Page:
Wednesday, December 1, 2010

GL Deceiver - Perch Pattern for Lake Michigan Trout and Salmon

Hook: TMC 811S 2-2/0
Thread: GSP Olive or White
Tail: 4 Schlappan Feathers - 2 on either side of the hook, flash optional
Body: Buck tail
Eyes: 3D eyes
Epoxy coating over the head and eyes optional

The Story

Fly fishermen without cars in Chicago have limited options. However, the options that are available can produce some serious fish. Depending on the time of year fishing from shore can yeild king salmon, coho salmon, steelhead, lake trout, smallmouth bass, or big seeforellen and german brown trout (my favorite). Not to mention huge carp and freshwater drum as well as northern pike on occasion. Truth be told, this is not a numbers fishery. You need to put your time in and be tuned into the weather and water temperatures. Nevertheless, even the over-prepared fishermen will be humbled while fly fishing Chicago's lake front. However, if you time your trip right the fishing can be outstanding. I've had banner days fishing for smallmouth in the spring, catching bass over 20". Also, I've had solid days fishing for brown trout and steelhead. Watching a big seeforellen chase down your streamer will make up for the many fish less hours and dirty looks.

The Fly

This fly is a variation of the classic lefty's deceiver.  The pictured fly is a perch pattern.  Other successful patterns include fire tiger, chartreuse over white, brown/olive over yellow, brown/olive over white, and black over purple.  I first saw this pattern while hunting big browns with guide Jeff Boks on the AuSable river in Michigan.  However, I believe this deceiver variant was developed by Eli Berant of Great Lakes Fly in Michigan.

The key to this fly is its auditory footprint and profile, which is made by building up the buck tail body.  The large body accomplishes two things.  First, the large body pushes water, which helps fish track the fly in low light or dirty water conditions.  Second, the large body diverts water and causes the schlappen tail to swim vigorously.  I've found that the action of the fly is directly related to the size of the body.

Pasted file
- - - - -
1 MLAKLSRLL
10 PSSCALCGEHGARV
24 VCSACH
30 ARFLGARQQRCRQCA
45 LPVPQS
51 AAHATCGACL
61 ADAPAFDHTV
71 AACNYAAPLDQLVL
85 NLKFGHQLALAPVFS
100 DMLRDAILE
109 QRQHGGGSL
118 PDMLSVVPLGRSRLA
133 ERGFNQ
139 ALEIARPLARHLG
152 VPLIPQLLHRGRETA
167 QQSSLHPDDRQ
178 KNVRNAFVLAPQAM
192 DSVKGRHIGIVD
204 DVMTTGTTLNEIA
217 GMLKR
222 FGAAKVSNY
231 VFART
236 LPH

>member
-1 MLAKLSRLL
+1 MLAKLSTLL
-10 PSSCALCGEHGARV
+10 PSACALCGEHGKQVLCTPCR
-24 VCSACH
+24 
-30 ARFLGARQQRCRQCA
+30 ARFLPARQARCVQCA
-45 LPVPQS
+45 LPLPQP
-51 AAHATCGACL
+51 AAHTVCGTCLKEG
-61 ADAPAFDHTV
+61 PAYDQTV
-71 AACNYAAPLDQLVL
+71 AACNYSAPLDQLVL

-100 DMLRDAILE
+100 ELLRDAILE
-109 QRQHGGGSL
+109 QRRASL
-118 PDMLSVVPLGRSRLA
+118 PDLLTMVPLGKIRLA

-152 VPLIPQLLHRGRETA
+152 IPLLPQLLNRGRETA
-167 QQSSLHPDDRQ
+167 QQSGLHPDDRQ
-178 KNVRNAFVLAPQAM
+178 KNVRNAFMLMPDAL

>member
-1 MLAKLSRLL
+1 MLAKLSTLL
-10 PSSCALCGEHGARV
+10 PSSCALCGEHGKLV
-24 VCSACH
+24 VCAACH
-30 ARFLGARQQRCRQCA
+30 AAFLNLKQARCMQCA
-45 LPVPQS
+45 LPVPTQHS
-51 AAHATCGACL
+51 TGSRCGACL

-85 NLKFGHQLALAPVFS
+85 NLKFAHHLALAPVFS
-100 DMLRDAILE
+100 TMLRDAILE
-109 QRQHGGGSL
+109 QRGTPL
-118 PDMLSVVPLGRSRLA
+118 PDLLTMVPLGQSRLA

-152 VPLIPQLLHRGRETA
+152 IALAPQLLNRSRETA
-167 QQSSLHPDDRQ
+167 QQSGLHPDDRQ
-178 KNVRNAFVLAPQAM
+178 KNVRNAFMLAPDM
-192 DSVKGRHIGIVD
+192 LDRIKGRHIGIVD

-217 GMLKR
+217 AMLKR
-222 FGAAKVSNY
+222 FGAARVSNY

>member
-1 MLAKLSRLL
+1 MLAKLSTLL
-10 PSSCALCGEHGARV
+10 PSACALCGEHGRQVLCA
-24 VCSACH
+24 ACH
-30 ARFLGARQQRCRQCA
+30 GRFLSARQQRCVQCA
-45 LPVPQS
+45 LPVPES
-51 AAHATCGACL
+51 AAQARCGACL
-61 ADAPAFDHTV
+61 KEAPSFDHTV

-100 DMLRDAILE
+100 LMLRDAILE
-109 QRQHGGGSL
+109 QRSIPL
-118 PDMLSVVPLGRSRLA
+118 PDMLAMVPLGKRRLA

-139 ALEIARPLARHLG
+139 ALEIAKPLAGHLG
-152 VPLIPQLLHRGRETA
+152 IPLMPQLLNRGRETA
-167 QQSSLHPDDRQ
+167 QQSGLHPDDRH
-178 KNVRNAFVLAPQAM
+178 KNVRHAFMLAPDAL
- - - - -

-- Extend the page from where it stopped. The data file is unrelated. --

1.  Body

To accomplish this you must tie the buck tail body in three to four sections with a clump of buck tail tied in on the top and bottom of the hook.  Begin by tying the first buck tail section at the base of the tail and proceed forward to the eye of the hook.  If you want a dense fly, then leave little space between the sections.  I prefer to leave about four to six thread wraps between the sections.  That sequence strikes the best balance between cast-ability and water displacement.  When you tie in the buck tail clump you must crank down on it almost like deer hair (but without spinning).  By cranking down on the buck tail you splay the buck tail up and out to the sides creating a three dimensional fly.  Repeat this step with each section both top and bottom.

2.  Tail

In spite of my organization, remember to tie the tail in first.  The tail is tied in in the traditional deceiver style.  I prefer to tie the feathers with the concave sides facing inward.  I believe this causes a greater s-swim but experimentation is what fly tying is all about.  Another tip: I like to throw some epoxy on the head of the fly.  I did this mostly because errant casts in harbors cause flies to hit cement - not good.  Epoxy-free flies didn't last very long.  Also, this is a big fly that attracts big fish, which have equally matched teeth and attitude.  I had a three foot king salmon demolish a fly which lacked some epoxy coating. Enjoy.

Tight Lines.


  1. Thanks Blake. It takes some time to tie but it looks great in the water and produces fish. I think you'll like my December 3rd post, which is an articulated version.